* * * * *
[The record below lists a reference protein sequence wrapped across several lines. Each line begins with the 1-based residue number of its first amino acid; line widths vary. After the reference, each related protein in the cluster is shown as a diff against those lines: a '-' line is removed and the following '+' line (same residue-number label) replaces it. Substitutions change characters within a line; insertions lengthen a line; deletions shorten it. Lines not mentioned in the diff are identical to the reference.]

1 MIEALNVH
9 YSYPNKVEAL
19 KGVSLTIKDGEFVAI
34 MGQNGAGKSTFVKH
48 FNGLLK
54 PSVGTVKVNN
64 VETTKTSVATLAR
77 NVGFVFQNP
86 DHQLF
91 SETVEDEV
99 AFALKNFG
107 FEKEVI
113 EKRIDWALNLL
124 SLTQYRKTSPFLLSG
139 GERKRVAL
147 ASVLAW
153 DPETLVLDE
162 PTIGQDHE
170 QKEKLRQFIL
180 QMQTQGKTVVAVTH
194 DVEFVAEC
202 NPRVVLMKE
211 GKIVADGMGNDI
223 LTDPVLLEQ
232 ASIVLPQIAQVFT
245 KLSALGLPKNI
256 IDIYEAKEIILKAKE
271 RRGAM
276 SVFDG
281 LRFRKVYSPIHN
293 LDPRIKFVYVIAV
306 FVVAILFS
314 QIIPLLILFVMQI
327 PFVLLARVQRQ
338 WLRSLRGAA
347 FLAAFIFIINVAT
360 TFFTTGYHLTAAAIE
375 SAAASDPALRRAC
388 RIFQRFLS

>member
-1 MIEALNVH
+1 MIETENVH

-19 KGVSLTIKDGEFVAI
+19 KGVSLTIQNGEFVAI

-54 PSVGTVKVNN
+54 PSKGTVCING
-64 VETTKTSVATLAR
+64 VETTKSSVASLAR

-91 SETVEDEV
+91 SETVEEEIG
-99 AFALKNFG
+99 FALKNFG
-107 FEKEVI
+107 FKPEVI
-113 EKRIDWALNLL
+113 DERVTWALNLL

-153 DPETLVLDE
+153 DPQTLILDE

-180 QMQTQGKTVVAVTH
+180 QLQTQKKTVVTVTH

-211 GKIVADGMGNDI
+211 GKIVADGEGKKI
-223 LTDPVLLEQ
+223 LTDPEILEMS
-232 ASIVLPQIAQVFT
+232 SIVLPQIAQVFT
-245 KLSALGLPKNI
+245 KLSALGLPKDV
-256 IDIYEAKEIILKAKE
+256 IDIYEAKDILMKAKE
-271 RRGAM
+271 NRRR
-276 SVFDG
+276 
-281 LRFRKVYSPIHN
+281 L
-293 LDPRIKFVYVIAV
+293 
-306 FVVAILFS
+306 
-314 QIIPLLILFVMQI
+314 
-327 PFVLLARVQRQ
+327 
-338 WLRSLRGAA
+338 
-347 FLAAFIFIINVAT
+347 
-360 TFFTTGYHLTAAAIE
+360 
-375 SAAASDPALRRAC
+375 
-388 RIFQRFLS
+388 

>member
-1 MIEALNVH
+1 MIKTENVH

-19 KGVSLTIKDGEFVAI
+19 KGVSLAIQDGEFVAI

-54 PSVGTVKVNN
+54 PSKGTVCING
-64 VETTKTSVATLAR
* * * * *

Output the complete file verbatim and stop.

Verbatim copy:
[The record below lists a reference protein sequence wrapped across several lines. Each line begins with the 1-based residue number of its first amino acid; line widths vary. After the reference, each related protein in the cluster is shown as a diff against those lines: a '-' line is removed and the following '+' line (same residue-number label) replaces it. Substitutions change characters within a line; insertions lengthen a line; deletions shorten it. Lines not mentioned in the diff are identical to the reference.]

1 MIEALNVH
9 YSYPNKVEAL
19 KGVSLTIKDGEFVAI
34 MGQNGAGKSTFVKH
48 FNGLLK
54 PSVGTVKVNN
64 VETTKTSVATLAR
77 NVGFVFQNP
86 DHQLF
91 SETVEDEV
99 AFALKNFG
107 FEKEVI
113 EKRIDWALNLL
124 SLTQYRKTSPFLLSG
139 GERKRVAL
147 ASVLAW
153 DPETLVLDE
162 PTIGQDHE
170 QKEKLRQFIL
180 QMQTQGKTVVAVTH
194 DVEFVAEC
202 NPRVVLMKE
211 GKIVADGMGNDI
223 LTDPVLLEQ
232 ASIVLPQIAQVFT
245 KLSALGLPKNI
256 IDIYEAKEIILKAKE
271 RRGAM
276 SVFDG
281 LRFRKVYSPIHN
293 LDPRIKFVYVIAV
306 FVVAILFS
314 QIIPLLILFVMQI
327 PFVLLARVQRQ
338 WLRSLRGAA
347 FLAAFIFIINVAT
360 TFFTTGYHLTAAAIE
375 SAAASDPALRRAC
388 RIFQRFLS

>member
-1 MIEALNVH
+1 MIETENVH

-19 KGVSLTIKDGEFVAI
+19 KGVSLTIQNGEFVAI

-54 PSVGTVKVNN
+54 PSKGTVCING
-64 VETTKTSVATLAR
+64 VETTKSSVASLAR

-91 SETVEDEV
+91 SETVEEEIG
-99 AFALKNFG
+99 FALKNFG
-107 FEKEVI
+107 FKPEVI
-113 EKRIDWALNLL
+113 DERVTWALNLL

-153 DPETLVLDE
+153 DPQTLILDE

-180 QMQTQGKTVVAVTH
+180 QLQTQKKTVVTVTH

-211 GKIVADGMGNDI
+211 GKIVADGEGKKI
-223 LTDPVLLEQ
+223 LTDPEILEMS
-232 ASIVLPQIAQVFT
+232 SIVLPQIAQVFT
-245 KLSALGLPKNI
+245 KLSALGLPKDV
-256 IDIYEAKEIILKAKE
+256 IDIYEAKDILMKAKE
-271 RRGAM
+271 NRRR
-276 SVFDG
+276 
-281 LRFRKVYSPIHN
+281 L
-293 LDPRIKFVYVIAV
+293 
-306 FVVAILFS
+306 
-314 QIIPLLILFVMQI
+314 
-327 PFVLLARVQRQ
+327 
-338 WLRSLRGAA
+338 
-347 FLAAFIFIINVAT
+347 
-360 TFFTTGYHLTAAAIE
+360 
-375 SAAASDPALRRAC
+375 
-388 RIFQRFLS
+388 

>member
-1 MIEALNVH
+1 MIKTENVH

-19 KGVSLTIKDGEFVAI
+19 KGVSLAIQDGEFVAI

-54 PSVGTVKVNN
+54 PSKGTVCING
-64 VETTKTSVATLAR